Writer: Mohsen Ashraf, Patrick Meaney / Artist: Jeff Edwards / Image
One of my favorite tropes of fiction is the idea of “personality powers.” There are several examples that I could cite ranging from the Planeteers from Captain Planet to pretty much every on My Hero Academia. But the idea is simple enough: one’s personality plays a part in how they manifest power. Much like it makes sense for the hot-headed redhead from the United States to be granted a ring that lets him manifest fire, it also makes perfect sense that a paramedic like Sylas gets the ability to siphon pain away. But as was alluded at the end of the first issue, the ability to siphon emotions has other applications as well.
Syphon #2 starts with an anecdote being recounted to Sylas about a traveler in the desert who comes along a stranger who asks for ratios. Sylas, being the kind empathetic soul that he is, answers that if he were that traveler, he would offer supplies only to be rebuked by his enigmatic captor that such an action would only spell doom for everyone involved. And this kernel of an idea starts the mid-issue of this mini-series in spectacular fashion.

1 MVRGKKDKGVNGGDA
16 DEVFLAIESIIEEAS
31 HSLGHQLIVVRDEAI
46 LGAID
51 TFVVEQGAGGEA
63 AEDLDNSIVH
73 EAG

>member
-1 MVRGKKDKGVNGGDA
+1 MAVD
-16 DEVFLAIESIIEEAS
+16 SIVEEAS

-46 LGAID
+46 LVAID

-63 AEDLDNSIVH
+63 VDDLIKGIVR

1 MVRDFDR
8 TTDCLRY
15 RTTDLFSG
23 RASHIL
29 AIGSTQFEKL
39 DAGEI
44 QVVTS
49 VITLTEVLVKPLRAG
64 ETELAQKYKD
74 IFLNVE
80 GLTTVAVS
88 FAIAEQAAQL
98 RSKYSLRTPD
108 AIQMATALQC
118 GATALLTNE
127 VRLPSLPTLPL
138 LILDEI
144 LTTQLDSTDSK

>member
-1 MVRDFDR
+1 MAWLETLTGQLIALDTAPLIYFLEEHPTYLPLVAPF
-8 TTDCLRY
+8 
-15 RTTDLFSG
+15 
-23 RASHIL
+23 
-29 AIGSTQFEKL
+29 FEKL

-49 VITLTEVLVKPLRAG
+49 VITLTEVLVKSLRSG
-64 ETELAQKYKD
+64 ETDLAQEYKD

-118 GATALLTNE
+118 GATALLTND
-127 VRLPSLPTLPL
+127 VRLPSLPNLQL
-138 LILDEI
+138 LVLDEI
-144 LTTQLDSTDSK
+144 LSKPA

Ashraf and Meaney take this issue to explore other end of the personality power spectrum, which is to say, they examine how powers can impact your personality. Not everyone is like Spider-Man with an intrinsic sense of righteousness, and upon learning that his ability to siphon pain away from others can also be used to siphon joy for himself…well, he does the human thing. He lets himself focus on himself for a while. Ashraf and Meaney deftly examine this social dynamic. Sylas as a medic constantly puts himself at risk to take care of others, but he is also a little bit jaded from the preceding incidents that led him to get this extraordinary ability. It’s a fascinating character study that is juxtaposed against even more wonderful lore.
Edwards’ artwork is perfectly suited for the comic. The ability to show fantastical powers against various backdrops ranging from distant lands to more urban environments is just outstanding and fully encompasses the darkly optimistic mood of the series. It’s truly impressive how Edwards’ art alongside John Kalisz’s colors make the bright sinister and the somber quietly heroic.
Syphon #2 carries all of its momentum forward with a stellar entry that furthers the plot and character in exciting ways. The entire creative team is doing incredible work that is resulting in an enthralling experience.
9.2 “Hedonistic Acts” out of 10
Enjoying Syphon? Check out BNP’s other reviews here.